ICRIER (Indian Council for Research on International Economic Relations) carried out two studies, one in 2008 and the other in 2011. The 2011 study predicts a great shopping experience for consumers. ICRIER surveyed 300 consumers, in high and middle income groups. Evidently, the government relied on the ICRIER recommendations, rather than on the Parliament Committee report. Does the reliance on a private organisation’s recommendations in opposition to Parliament, have anything to do with the chairperson of ICRIER bearing the same surname as the Deputy Chairperson of the Planning Commission?
ICRIER’s sample of 300, from high and middle income brackets, for a population of 1.2 billion with over 40% poor, for recommending foreign investment, is questionable. In reply to a RTI (Right to Information) query on whether the government had done any study on FDI in retail, the commerce ministry replied that it had not done any such study. The reply referred to the ICRIER report and not the Parliament Committee report. The Committee’s report was not discussed in Parliament. Rejecting the Parliamentary panel study and accepting a private study report, does not augur well for Parliamentary democracy. ICRIER says consumerism promotes economic growth. The earlier study (2008) surveyed 2020 unorganized small retailers out of 6 million shops. None of the studies addressed the issue “why India requires FDI in retail?” Would it lead to a net increase in foreign currency earnings, improve India’s balance of trade? Stiglitz’s views on FDI in retail are significant. He asks, “Why India needs foreign entrepreneurs in any sector, particularly the retail?” He then talks of the power of Wal-Mart to drive down prices and suggests that they will use that power to have Chinese goods displace Indian goods. Next, he draws attention to Wal-Mart’s abusive labour practices. He asks, “Why would you want to import such practices into India?” Why indeed? The foreign retail lobby reportedly spent over Rs52 crore in India. Could that be the reason why? He also talked about increasing inequality that Indian reforms are ushering in, accompanied by corruption.
(Read: FDI in retail: A trick or treat?)
It is appropriate to now look at the falling stone analogy. To see the relevance of it look at two economic philosophies prevalent today. One is the “Trickle-down” variety. Subscribers to this believe in less and less of government. The market would correct itself. De-regulation is the key. Concessions to the rich would lead to investments and economic growth. This would trickle down to the poor. The second view holds that left to itself, unregulated market economies, would become so disorderly that the human costs would be enormous. FDI in retail is integral to “Trickle-down” economics. It is part of the reforms’ cry for deregulation.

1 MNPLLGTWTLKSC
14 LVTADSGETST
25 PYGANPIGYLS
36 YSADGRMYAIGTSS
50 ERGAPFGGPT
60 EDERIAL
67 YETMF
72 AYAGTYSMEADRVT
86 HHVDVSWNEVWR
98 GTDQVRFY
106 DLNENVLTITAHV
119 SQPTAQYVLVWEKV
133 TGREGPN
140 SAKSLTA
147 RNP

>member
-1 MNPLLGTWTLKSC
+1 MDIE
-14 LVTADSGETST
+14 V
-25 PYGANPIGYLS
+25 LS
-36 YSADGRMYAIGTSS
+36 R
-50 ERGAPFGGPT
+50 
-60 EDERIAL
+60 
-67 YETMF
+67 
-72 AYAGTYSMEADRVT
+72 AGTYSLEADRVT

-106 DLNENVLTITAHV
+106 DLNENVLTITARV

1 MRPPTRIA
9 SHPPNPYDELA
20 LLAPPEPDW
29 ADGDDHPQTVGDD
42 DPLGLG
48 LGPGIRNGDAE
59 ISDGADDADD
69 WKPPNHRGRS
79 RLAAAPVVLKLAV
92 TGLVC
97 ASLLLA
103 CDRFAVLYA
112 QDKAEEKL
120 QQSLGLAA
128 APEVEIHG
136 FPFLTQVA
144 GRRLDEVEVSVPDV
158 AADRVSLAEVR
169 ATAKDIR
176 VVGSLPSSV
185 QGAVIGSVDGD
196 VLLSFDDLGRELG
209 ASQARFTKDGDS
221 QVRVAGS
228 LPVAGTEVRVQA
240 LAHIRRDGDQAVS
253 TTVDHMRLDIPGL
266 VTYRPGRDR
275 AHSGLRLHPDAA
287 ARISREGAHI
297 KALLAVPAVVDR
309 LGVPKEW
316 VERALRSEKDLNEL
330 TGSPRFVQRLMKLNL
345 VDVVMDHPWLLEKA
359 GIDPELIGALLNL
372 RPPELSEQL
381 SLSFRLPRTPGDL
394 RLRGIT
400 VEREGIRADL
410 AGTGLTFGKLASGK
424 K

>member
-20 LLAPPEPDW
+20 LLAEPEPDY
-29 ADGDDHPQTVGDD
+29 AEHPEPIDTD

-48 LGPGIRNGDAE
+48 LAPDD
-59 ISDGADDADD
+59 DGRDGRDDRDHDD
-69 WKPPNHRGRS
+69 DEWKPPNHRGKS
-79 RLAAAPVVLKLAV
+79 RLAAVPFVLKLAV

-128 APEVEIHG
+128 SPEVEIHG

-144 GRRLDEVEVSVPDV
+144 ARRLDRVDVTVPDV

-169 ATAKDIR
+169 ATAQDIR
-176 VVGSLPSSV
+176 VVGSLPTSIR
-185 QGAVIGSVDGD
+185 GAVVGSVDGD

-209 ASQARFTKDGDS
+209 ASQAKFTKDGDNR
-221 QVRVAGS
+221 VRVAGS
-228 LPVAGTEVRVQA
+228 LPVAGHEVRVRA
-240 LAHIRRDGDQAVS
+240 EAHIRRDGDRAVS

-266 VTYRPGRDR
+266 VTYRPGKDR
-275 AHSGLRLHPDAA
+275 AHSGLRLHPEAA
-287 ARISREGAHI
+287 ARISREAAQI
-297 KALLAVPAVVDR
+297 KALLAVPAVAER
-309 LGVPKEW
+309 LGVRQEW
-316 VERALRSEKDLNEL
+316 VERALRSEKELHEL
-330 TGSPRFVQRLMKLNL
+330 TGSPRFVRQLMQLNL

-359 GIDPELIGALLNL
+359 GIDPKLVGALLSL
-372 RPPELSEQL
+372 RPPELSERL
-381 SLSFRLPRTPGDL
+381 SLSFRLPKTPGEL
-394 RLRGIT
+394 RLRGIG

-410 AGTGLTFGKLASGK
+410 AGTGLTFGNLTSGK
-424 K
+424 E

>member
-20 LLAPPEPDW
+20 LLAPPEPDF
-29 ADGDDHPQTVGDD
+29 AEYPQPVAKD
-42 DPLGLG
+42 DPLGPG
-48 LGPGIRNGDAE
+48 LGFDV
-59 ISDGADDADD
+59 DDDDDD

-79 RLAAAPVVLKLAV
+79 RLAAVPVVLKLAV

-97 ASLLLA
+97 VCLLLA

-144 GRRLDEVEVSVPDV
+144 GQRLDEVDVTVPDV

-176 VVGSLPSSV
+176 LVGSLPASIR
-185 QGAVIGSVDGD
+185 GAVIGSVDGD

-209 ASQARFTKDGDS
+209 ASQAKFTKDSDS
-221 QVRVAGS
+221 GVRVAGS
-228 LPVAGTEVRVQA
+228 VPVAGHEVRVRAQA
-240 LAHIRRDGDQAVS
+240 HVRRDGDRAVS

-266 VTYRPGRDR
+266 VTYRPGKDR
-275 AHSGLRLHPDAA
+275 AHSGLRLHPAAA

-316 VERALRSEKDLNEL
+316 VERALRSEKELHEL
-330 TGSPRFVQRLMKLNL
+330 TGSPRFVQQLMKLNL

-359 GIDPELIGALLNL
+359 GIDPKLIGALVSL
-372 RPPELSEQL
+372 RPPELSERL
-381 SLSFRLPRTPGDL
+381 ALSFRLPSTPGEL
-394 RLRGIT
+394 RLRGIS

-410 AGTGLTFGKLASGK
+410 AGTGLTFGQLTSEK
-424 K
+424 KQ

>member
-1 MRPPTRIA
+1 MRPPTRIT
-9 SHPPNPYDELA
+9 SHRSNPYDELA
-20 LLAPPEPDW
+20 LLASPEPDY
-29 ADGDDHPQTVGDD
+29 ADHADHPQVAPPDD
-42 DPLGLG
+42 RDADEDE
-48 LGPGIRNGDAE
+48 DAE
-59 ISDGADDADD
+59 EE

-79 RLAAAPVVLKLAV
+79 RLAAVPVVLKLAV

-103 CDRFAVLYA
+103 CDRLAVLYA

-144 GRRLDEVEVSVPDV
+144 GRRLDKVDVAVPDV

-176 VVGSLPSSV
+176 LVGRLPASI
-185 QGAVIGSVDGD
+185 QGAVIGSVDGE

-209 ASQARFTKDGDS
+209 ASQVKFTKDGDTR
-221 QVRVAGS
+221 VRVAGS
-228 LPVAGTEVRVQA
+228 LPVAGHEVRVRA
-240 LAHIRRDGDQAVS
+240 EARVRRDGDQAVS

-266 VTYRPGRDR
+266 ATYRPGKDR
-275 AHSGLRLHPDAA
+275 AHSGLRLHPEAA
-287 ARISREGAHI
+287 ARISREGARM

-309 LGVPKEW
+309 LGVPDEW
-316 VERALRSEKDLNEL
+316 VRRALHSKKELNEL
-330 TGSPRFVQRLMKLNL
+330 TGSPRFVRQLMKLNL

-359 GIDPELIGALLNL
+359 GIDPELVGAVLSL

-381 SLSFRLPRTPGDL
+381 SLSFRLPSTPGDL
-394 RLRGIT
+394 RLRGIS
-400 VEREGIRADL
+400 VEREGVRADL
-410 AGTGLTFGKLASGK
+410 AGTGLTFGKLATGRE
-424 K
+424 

No lessons have been learned from the deregulation induced meltdown. That is why the government and proponents of FDI in retail do not bother about its effect on 6 million small shop-owners or the 50% of the farming-dependent population who would lose their livelihoods. Some of these dispossessed may find jobs in the retail supermarkets, as shop assistants or labourers. Does deregulation help them? The stone does not take off when heated because heating causes disorder. The heat energy is random, disorderly; the stone’s molecules jostle each other randomly. Hence, they cannot lead to orderly motion of the stone. The natural propensity of things is to move towards chaos. Markets are no exception. Without regulation the result is disorder. FDI in retail is an example ofderegulation—thinking devoid of any safety net for its after-effects. Would the government consider the Parliament Committee report or treat Parliament with disdain?
Leave a Reply